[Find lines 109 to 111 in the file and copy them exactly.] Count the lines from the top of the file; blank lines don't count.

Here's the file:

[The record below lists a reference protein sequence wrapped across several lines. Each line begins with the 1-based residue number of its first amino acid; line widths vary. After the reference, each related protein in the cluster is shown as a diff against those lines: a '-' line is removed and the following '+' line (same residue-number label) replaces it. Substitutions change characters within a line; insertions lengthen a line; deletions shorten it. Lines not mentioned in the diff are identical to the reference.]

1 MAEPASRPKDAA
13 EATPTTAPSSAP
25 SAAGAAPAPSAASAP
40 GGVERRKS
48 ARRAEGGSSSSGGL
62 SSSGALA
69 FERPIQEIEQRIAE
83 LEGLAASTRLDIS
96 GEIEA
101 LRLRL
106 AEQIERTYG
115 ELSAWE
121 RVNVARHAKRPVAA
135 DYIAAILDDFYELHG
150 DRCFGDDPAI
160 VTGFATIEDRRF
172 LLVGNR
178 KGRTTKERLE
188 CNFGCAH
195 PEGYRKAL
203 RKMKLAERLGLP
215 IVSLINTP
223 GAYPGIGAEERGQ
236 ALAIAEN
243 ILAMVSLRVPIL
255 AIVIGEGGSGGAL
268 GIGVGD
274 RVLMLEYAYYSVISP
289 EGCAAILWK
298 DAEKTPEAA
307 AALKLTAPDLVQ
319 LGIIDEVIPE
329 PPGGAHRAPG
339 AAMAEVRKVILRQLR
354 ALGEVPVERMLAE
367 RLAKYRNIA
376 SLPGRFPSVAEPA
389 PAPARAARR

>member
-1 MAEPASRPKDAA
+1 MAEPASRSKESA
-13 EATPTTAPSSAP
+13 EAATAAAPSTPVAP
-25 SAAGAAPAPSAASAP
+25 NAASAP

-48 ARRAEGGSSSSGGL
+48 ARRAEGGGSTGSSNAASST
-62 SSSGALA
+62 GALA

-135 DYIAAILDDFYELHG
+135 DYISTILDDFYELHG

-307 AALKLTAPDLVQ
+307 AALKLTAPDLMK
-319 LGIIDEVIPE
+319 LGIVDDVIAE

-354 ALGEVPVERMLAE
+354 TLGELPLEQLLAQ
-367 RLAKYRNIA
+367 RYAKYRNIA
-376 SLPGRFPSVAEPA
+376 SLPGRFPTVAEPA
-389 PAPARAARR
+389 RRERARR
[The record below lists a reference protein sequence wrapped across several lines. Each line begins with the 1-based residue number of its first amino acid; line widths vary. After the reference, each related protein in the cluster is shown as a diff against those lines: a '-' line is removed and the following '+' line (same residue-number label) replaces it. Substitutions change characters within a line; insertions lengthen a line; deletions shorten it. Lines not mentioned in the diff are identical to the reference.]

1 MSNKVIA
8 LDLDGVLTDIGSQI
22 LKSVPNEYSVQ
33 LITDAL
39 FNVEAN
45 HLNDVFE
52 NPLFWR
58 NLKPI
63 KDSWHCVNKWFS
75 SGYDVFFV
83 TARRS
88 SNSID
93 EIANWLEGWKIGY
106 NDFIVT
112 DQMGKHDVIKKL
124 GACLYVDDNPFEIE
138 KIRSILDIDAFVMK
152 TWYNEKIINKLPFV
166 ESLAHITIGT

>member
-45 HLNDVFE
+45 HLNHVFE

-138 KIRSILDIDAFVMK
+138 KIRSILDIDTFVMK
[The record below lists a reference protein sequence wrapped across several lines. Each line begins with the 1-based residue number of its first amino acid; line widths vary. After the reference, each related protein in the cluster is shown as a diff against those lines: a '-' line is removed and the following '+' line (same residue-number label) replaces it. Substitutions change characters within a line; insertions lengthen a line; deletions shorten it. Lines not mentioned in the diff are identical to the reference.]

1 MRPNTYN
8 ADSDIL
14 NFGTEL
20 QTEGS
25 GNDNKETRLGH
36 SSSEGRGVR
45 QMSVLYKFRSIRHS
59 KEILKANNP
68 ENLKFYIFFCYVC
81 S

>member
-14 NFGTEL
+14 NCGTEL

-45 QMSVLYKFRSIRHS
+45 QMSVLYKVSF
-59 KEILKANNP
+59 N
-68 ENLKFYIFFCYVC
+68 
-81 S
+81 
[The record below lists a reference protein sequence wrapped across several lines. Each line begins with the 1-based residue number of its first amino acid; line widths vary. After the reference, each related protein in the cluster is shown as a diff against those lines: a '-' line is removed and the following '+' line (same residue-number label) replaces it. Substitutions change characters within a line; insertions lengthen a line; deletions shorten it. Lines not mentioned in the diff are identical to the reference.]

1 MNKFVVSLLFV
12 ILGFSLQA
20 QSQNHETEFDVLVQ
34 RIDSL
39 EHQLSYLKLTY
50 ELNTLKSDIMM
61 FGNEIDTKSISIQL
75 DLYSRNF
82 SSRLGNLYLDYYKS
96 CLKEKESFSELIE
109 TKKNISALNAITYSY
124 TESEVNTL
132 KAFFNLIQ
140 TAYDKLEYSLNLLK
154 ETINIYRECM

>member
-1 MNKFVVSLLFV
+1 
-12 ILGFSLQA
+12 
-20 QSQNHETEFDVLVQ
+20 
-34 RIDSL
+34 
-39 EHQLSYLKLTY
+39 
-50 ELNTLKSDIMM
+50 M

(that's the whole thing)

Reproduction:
+68 
-81 S
+81 